- The most important aspect when it comes to food photography, or photography in general, is light. All what a camera does, being it the most expensive DSLR or your Iphone, is capture the light in the scene. The quality of your light is the single biggest factor in how your food photos turn out. Food loves natural light, so if you’ve got a big window in your house, you should shoot just beside it when it’s daylight.
- Never use the in-built flash in your camera, it will give a harsh directional light that will render your food flat and will look terrible. You should also avoid shooting in direct sunlight, as this can cause the same harsh shadows that an in-built camera flash can.
- Use a tripod if possible, it will give you stability making your photos look sharper than if shot handheld.
- Of course, make your food look great. A little styling and a few nice props will make the food shine and will render a better photo.
- Shoot on a nice background. Food loves wood, if you’ve got some old wood planks, you could easily turn them into a food photography background. You will be amazed at how the textures in wood make a remarkable food photo.
- Adding a human element to a food photo always make it interesting. For example, a shot while someone is pouring a sauce over a dish.
- A little post-processing or editing for your photos is necessary. It can easily make the colors pop, and make your photos significantly better.
- Finally, be inspired. Look up some food photos for what you are cooking and get inspired by them.
Homemade Flourless Dark Chocolate Cake with piles of strawberries and local Egyptian raspberries (yep they exist) with a final touch of edible gold leaf ???. The cake being set with whipped egg whites rather than flour has a more fudgy brownie-like texture which was just perfect to start the day with! #sweetbreakfast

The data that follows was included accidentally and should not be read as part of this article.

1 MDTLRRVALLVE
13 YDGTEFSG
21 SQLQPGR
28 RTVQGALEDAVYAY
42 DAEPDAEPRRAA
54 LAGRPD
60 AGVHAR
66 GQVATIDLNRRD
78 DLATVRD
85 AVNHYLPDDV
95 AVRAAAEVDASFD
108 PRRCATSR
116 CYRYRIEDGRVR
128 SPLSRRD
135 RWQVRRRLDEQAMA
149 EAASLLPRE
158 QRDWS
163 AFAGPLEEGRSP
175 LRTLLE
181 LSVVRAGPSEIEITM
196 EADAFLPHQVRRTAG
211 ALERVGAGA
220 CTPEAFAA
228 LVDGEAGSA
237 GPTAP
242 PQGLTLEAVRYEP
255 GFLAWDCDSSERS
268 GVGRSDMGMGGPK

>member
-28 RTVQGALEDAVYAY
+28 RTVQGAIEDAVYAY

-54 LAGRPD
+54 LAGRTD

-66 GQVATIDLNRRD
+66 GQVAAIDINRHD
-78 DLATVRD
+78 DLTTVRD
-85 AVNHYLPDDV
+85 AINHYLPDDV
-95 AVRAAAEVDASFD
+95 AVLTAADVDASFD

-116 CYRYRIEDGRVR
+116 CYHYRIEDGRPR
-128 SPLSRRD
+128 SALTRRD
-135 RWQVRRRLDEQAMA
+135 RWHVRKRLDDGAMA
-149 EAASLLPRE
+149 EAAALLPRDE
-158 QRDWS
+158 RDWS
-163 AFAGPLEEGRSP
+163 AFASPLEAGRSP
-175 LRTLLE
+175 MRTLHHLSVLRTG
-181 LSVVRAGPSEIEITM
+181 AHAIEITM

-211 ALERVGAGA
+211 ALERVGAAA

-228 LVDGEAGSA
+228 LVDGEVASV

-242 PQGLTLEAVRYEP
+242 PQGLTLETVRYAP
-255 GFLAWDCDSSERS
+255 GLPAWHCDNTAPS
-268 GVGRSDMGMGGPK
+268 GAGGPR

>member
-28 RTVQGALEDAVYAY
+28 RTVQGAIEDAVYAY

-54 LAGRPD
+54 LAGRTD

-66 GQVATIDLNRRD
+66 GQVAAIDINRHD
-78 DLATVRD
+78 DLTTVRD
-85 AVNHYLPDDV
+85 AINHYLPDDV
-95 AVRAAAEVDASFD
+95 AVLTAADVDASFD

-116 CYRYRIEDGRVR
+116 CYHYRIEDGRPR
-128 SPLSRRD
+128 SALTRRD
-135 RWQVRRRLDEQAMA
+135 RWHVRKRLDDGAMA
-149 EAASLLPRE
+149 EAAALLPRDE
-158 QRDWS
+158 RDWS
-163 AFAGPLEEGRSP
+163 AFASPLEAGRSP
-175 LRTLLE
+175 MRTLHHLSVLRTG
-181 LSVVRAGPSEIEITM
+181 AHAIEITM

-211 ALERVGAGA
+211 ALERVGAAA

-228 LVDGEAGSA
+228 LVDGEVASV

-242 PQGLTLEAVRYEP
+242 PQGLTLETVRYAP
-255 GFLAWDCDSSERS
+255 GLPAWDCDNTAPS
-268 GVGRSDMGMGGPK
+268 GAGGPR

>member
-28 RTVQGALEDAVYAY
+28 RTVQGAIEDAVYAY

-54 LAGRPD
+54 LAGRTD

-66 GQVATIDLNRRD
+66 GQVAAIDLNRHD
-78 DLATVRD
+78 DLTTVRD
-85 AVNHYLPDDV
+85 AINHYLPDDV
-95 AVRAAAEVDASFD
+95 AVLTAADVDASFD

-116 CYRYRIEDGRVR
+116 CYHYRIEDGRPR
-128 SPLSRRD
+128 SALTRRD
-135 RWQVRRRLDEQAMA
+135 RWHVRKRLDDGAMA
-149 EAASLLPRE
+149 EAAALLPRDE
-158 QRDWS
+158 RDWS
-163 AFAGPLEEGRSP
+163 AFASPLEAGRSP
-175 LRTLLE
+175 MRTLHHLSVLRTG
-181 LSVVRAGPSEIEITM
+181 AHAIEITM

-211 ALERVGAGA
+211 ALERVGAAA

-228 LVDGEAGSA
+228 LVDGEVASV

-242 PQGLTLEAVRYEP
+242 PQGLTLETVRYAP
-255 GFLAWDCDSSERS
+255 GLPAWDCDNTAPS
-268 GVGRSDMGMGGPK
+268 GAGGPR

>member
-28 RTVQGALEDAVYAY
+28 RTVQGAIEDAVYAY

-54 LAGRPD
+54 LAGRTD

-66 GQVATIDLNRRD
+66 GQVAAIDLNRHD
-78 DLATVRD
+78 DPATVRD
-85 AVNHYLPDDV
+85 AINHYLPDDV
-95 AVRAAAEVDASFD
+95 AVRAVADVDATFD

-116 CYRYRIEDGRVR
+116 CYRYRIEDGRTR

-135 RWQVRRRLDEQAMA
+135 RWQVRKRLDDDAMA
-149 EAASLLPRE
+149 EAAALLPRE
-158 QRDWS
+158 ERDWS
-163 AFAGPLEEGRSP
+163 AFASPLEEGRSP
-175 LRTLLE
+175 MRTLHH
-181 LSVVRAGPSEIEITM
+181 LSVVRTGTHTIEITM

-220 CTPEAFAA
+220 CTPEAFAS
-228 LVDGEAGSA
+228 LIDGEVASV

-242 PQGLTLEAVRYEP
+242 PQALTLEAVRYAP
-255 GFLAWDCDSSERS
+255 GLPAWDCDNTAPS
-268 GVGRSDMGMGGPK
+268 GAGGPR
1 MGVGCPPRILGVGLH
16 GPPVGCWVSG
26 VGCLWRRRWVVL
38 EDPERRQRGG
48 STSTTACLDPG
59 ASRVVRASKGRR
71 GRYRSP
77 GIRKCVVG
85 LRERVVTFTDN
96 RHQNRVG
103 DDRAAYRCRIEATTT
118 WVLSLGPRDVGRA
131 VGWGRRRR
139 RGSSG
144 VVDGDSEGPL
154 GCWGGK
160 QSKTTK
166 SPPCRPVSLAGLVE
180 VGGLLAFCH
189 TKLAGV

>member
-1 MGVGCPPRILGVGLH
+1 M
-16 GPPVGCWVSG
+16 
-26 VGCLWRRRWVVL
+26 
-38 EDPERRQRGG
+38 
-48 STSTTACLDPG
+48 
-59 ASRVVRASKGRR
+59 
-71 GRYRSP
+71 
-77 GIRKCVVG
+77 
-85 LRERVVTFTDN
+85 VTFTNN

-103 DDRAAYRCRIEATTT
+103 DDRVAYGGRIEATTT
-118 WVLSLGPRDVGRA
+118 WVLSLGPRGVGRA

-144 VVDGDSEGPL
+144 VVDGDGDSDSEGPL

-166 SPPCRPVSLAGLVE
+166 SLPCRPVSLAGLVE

3- Your favorite documentary My favorite documentary series is Netflix’s Chef’s Table. It shows an insider’s look behind the kitchen doors of the world’s greatest chefs. It really inspires me to be creative and to truly appreciate what a chef does and goes through in order to serve a customer an unforgettable meal.
4- Your favorite Camera to be used for beginners and for advanced photographers I can’t really recommend a specific camera to be used for food photography; any modern DSLR, especially if it has a full frame sensor would do the trick. More importantly than the camera itself, is the lens that you are using. Having a good macro lens would let you get these incredible close-up shots on food and show the most beautiful of details. Another lens I would really recommend is a prime 50mm lens, it is usually very affordable. When you shoot wide open with it (meaning at the largest aperture the lens could go to), you’ll be able to have the background nice and blurry, whilst your subject or the food perfectly in focus.
5- Your favorite YouTube channel My favorite YouTube channel is Jamie Oliver’s Food Tube. I just love how natural it is. It always showcases lovely authentic recipes that are foolproof. Jamie’s Food Tube constantly inspires me to go to the kitchen and cook up something.
6- Your Favorite Editing app My favorite editing software is Adobe Lightroom.
7- Your favorite phone app My favorite phone app is Hipstamatic. Hipstamatic is a photography app that uses the phone’s camera in creating vintage looking photos. It will make you believe that the photo came straight from the analog and film photography era. It’s always really helpful in capturing instant moments while not having your camera with you.